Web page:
Asylum seekers revenge?

I heard about this from my flatmate, and I found some details at SMH/a>.

It’s a dose of virtual reality that the Immigration Minister could probably do without: a computer game in which players try to escape from Australian detention centres has received $25,000 in federal funding.

The game, Escape from Woomera, will be modelled on four of the country’s most contentious detention centres. It received the money from the Australia Council, the federal arts funding body, last month.

Lessig on media

Larry Lessig: “On June 2, the FCC is scheduled to release new rules governing media ownership.” [via Scripting News]

Larry points out that “the revised rules will remove limits on media concentration”. This is dangerous, and needs to be reviewed and challenged, for reasons anyone who is working in the media space should be aware…

Iraq death toll (cont…)

Today we see the Iraq death toll climb dramatically to 4771. This is 1970 more people than were killed in the WTC attacks.

This is no longer news – no headlines, no TV coverage…

Dark Victory

On the weekend I got hold of Dark Victory by David Marr and Marian Wilkinson.

I am halfway through, can’t put it down. It outlines the disgusting lengths the government has gone through to keep asylum seekers, 90% of whom the government expected to be bona-fide refugees, out of the country. And how, in the process they have managed to change the law, lie, deceive and inappropriately engage the miltary on the way.

IMHO this is an absolute must read for anyone interested in politics and/or refugee rights issues.

Decentralized culture

Dave Winer and Kevin Werbach talk about decentralization (as facilitated by the internet) and how it flattens cultural divides.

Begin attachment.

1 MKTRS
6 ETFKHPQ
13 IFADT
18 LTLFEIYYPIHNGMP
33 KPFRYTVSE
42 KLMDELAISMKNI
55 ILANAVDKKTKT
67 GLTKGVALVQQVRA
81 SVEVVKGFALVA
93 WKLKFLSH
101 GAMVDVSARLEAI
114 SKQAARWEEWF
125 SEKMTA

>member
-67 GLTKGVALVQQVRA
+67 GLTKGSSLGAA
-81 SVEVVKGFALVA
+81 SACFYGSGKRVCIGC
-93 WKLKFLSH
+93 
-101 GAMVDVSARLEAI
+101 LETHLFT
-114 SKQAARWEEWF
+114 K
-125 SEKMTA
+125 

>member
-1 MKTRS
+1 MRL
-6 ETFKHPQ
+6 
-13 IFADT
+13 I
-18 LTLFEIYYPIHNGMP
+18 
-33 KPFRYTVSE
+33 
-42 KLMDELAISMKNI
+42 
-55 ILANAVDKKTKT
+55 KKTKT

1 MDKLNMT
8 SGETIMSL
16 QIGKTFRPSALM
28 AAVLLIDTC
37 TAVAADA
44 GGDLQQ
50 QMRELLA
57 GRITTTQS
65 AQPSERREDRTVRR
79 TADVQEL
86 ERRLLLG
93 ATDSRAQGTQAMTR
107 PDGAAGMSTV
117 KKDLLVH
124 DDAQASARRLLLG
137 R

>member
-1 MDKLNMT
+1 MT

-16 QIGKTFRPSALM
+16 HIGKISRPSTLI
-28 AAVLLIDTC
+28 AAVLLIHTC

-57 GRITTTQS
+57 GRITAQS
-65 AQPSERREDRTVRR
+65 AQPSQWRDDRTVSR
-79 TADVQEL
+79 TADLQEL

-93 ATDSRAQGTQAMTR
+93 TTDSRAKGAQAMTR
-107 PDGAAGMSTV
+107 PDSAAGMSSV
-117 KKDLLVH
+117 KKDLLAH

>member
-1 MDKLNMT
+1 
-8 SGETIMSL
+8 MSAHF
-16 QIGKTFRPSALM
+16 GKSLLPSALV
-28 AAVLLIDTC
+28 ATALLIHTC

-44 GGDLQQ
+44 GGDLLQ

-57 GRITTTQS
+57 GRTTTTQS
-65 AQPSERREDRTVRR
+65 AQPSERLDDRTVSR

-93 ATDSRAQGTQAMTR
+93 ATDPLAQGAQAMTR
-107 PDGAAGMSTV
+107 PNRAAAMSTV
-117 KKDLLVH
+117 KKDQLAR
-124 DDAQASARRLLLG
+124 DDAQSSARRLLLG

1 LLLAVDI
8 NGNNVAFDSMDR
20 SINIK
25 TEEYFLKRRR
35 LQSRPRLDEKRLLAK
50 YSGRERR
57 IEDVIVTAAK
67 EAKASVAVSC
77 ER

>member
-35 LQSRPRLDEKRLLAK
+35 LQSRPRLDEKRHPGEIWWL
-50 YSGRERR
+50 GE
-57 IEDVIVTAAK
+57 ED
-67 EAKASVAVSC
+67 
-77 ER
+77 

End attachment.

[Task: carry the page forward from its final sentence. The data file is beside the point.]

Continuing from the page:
Note: Kevin makes a really interesting point – the following is not an attack on his views, just an extension through discussion.

Kevin rolls out the old claim that the net “levels the playing field” for ” local and independent content creators” and BigCos. I would propose a correction to that statement: the net has the potential to level the playing field.

Apple’s recently launched Music Store is a prime example. This will be the place many MacOS users will go to purchase music – why? because it’s baked into iTunes. Where are the independent and local content producers here?

Contrast this with ChaosMusic – an online music store that encourages local content producers to place product with them. And it works (my band’s independently produced CD is available online) to an extent. We still don’t sell thousands of CDs though. Why? The cynic could argue that our music isn’t popular enough, and that may be true. But my experience of the music landscape (having lived with a record co sales rep for a number of years, and chatting to his work colleagues, as well has being involved in the local independent music scene for a number of years) is that without radio support, and big co advertising budgets, the general population does not get exposed to the local content.

The internet is not the only media space that we live within, and it certainly isn’t the most powerful for shaping people’s behaviours, views, and buying habits.

Kevin also mentions that “the greater leveler of all: ubiquitous unlicensed wireless communications” is “just around the corner”. It is indeed an exciting time, but…

Regulators and corporates alike recognise the importance of spectrum, even spectrum for local area wireless. It may not be unlicensed forever. And who pays for the bandwidth used? Companies will not be willing (necessarily) to pay for every punters use of their wireless capabilities. That’s one of the reasons we are seeing a lot of activity in developing security mechanisms for wireless.

Trackback and news